Some of the students were international, adding an additional layer of complications. “I picked one and asked him to meet me on What’s App,” Smith says. She asked him if he knew someplace in the community that might work with Penn. The next day, Smith heard from him. He was calling from a store in Kigali, Rwanda, and Smith tried to give a credit card to the employee there. They wouldn’t take that form of payment. Smith asked if she could wire the funds and pulled in Varas. Because the store was such a small company, Penn couldn’t wire the money to a bank, Smith says. The only option was Western Union.
“Then I realized, wait a minute,” There were other students in the area,” Smith says. She asked the store owner if she could wire the funds for all the students and he could he get laptops to them. He agreed.
“So that was Friday,” Smith says. “I turned it over to Elaine, and they wired the money. I’m in bed, it’s like 1 a.m., and I hear my What’s App go off. So, I go and I look, and it’s the gentleman in Rwanda.” He had gone to get the Western Union funds and the police stopped him, saying they needed documentation from the institution on letterhead to verify the agreement. Smith got out of bed and got it done.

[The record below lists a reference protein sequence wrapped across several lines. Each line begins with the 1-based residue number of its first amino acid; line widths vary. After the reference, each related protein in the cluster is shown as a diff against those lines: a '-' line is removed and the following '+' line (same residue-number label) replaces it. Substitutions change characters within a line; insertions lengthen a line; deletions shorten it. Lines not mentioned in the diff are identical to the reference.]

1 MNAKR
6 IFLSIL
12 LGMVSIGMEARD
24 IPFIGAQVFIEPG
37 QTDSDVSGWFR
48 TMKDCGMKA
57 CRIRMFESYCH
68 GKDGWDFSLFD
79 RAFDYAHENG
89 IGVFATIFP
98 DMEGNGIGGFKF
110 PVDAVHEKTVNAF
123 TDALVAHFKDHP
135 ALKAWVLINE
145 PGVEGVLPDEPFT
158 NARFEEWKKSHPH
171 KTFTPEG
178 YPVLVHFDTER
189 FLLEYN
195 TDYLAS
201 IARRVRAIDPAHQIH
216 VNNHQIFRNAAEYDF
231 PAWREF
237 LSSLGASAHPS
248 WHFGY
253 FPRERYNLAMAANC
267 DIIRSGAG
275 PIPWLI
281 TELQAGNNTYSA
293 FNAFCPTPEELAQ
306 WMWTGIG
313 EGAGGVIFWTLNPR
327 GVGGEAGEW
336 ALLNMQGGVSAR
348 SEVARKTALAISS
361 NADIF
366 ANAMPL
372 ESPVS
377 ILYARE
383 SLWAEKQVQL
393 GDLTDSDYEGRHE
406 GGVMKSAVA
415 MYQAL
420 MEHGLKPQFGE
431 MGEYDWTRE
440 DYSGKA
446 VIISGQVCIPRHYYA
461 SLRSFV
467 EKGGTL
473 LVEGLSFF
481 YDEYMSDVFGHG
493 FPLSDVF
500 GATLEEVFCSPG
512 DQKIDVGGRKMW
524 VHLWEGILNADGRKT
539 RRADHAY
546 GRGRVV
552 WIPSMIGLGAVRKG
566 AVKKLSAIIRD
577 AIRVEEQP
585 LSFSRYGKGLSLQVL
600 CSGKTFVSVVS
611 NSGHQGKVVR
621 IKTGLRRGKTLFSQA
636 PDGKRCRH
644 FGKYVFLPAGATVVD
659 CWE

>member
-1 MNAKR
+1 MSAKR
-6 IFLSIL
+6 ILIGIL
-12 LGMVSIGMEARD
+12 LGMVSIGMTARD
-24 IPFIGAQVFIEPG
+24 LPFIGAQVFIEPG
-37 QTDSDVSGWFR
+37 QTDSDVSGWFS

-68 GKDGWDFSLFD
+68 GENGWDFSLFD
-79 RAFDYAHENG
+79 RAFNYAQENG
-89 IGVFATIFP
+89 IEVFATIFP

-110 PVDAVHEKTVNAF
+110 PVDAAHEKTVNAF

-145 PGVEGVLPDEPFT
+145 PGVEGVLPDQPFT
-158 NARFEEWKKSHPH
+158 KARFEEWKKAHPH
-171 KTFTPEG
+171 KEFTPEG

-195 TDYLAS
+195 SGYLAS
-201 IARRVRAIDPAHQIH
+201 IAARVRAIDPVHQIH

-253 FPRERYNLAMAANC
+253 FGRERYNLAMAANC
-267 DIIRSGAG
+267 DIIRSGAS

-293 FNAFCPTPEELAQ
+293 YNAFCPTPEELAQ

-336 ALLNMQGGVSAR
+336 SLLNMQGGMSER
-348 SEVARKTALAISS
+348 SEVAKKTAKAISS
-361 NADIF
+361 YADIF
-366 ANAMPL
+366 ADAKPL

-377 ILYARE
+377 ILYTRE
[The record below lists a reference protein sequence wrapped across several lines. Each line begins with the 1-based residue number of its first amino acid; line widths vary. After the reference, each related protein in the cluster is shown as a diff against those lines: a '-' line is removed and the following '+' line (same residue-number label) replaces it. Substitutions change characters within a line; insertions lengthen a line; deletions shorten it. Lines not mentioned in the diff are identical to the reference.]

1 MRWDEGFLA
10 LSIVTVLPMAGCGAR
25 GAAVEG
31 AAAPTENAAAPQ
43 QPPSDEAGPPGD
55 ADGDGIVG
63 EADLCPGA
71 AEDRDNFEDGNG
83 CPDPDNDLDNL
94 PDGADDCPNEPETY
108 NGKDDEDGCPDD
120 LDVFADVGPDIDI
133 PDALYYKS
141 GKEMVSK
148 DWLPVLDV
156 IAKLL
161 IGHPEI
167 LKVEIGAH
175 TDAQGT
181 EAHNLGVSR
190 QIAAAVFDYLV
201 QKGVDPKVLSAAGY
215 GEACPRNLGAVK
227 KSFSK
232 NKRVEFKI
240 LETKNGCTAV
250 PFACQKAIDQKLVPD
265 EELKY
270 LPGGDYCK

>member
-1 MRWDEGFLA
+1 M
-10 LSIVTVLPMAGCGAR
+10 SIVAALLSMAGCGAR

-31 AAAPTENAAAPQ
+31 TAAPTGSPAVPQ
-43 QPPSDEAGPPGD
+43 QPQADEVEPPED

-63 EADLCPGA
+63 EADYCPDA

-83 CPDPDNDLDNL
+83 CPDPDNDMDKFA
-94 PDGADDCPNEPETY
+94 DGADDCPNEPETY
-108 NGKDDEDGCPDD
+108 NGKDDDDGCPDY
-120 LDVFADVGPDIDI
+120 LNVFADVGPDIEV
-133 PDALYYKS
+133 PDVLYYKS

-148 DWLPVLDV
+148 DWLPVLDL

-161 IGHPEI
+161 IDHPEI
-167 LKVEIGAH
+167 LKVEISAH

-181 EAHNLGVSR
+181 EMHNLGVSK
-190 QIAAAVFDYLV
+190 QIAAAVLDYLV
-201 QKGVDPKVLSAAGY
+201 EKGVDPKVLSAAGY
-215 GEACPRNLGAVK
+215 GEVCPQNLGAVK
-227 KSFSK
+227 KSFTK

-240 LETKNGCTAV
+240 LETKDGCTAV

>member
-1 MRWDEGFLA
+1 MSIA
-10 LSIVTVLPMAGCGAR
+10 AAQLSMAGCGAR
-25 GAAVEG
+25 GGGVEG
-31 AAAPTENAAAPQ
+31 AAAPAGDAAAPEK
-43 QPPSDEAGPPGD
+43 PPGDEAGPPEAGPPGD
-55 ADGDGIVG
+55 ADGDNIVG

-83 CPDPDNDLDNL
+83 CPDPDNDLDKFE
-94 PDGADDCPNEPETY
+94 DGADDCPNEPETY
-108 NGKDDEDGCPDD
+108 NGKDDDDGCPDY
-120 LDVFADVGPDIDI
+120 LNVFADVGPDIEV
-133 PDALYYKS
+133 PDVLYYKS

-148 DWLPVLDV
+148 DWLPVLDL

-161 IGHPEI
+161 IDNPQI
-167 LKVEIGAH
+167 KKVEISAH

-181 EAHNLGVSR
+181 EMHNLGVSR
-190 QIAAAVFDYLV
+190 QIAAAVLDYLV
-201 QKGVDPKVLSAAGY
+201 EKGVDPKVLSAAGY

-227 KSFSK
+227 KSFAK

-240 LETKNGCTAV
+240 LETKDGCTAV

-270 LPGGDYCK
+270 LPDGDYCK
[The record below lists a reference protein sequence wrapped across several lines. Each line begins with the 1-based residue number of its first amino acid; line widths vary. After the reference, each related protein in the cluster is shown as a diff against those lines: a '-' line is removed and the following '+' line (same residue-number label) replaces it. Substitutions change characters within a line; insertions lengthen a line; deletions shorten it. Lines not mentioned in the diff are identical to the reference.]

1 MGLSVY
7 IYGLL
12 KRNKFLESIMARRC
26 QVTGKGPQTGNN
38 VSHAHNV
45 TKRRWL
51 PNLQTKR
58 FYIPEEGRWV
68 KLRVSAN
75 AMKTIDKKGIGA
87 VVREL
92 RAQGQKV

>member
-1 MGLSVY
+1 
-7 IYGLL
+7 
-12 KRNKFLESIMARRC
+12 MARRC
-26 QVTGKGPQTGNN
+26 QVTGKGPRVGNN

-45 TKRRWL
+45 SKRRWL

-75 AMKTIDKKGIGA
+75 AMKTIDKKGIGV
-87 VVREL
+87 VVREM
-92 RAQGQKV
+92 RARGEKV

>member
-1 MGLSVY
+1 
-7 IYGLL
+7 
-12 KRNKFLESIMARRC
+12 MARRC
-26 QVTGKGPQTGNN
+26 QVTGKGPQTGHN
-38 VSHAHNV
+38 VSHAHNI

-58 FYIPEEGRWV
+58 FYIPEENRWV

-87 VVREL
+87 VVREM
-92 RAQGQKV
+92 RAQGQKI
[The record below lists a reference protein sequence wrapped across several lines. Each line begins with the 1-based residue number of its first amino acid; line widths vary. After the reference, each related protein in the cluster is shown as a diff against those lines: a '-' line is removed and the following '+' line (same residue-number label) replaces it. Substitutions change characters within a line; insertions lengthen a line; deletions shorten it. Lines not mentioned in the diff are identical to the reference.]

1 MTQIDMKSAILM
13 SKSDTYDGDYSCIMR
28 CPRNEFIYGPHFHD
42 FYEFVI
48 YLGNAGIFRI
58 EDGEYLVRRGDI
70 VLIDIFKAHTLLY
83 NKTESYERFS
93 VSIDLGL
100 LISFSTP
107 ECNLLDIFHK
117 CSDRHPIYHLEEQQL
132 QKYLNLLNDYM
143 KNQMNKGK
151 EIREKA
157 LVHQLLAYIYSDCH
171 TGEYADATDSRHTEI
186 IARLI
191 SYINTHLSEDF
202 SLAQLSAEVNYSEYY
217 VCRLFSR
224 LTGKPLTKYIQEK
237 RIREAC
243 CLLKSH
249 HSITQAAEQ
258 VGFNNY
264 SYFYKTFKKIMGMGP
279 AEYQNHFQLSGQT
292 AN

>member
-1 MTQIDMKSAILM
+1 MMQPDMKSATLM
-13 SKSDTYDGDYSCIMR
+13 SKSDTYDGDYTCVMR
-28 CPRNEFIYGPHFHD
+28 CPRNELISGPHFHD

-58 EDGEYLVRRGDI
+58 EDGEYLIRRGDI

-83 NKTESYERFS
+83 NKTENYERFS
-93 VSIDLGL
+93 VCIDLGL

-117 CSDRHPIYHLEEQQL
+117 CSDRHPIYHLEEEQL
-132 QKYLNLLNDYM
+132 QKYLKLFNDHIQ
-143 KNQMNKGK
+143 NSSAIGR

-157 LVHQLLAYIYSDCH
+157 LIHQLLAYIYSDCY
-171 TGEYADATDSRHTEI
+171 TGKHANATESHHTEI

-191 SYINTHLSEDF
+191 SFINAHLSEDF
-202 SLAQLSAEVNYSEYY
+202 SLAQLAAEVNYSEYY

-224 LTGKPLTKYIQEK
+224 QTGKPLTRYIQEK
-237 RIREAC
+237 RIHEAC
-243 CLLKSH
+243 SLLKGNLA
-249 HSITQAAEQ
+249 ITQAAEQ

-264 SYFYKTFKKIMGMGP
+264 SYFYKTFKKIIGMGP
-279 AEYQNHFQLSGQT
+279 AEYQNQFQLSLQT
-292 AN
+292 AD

“It was definitely a piece that we, as an institution, had never embarked on before,” Varas says. “We were treading on brand new territory.”
Once they had a protocol in place, SIS and financial aid used this method to procure laptops for other international students, Smith says. “That’s one of my proudest moments.” Coming up with creative responses to support and advocate for students is “what we do in SIS,” says Smith. “We have a playbook like anyone else; we have protocols and so forth. But every single case that I’ve worked on, they have nuances that are just unique to what we do.”
The most challenging aspect of the job is informing the family that a student is injured, missing, or deceased, Smith says. The instances where SIS is able to make a difference—to connect a student to counseling services or house a family whose child is in the hospital after a car collision—are extremely rewarding, Smith says. Some families send the office Christmas cards every year.
“We’re seeing many students at one of the hardest times of their lives,” Rudick says. Watching them graduate is “our proudest day, to know the obstacles that they overcame in order to get there and to see their pride and their happiness in being able to achieve their goals.”